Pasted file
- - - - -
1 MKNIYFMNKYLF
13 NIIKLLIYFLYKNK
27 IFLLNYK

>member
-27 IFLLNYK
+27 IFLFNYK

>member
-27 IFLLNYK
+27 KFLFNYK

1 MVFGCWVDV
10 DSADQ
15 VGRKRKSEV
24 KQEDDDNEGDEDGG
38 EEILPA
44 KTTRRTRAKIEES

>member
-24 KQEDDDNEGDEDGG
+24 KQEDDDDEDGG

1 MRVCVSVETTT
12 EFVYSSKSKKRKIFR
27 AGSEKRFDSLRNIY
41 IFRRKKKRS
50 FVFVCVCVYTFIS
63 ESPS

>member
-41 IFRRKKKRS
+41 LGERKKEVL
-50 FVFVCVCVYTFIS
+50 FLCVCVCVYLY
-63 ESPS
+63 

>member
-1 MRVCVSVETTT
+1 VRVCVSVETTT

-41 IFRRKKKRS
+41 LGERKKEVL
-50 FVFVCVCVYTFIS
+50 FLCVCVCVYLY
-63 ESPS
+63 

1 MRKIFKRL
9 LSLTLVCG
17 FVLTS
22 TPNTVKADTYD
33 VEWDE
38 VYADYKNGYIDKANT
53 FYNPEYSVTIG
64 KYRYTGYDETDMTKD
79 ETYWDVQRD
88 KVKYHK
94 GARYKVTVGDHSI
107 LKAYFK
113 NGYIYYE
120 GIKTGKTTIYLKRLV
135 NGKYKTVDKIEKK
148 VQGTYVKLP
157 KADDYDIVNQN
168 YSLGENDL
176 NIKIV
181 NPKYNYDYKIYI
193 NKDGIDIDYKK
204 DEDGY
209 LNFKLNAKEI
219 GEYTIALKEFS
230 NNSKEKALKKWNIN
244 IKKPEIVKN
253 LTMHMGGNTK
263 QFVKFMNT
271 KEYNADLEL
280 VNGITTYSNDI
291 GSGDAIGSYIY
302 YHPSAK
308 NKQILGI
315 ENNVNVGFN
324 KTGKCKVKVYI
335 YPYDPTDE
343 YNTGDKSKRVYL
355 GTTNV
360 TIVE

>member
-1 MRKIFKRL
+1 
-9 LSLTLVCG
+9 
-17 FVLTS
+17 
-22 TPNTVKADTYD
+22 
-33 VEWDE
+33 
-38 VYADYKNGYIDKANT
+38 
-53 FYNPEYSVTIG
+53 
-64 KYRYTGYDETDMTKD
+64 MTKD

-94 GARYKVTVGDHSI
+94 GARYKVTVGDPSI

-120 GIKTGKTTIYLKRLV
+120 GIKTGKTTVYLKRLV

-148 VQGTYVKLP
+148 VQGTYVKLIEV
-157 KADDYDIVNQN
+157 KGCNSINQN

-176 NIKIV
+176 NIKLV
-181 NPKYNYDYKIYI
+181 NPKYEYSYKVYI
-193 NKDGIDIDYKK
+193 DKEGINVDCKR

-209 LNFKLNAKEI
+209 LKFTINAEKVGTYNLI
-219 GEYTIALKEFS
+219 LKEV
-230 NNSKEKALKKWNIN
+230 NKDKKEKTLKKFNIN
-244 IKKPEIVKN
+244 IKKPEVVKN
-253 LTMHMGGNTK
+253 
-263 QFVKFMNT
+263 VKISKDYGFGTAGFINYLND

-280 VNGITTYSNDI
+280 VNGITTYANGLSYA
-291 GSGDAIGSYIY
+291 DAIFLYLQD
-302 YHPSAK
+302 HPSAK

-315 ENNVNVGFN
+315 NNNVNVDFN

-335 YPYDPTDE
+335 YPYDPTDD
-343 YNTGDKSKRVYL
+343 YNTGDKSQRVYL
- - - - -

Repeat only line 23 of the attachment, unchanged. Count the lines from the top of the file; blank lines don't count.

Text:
50 FVFVCVCVYTFIS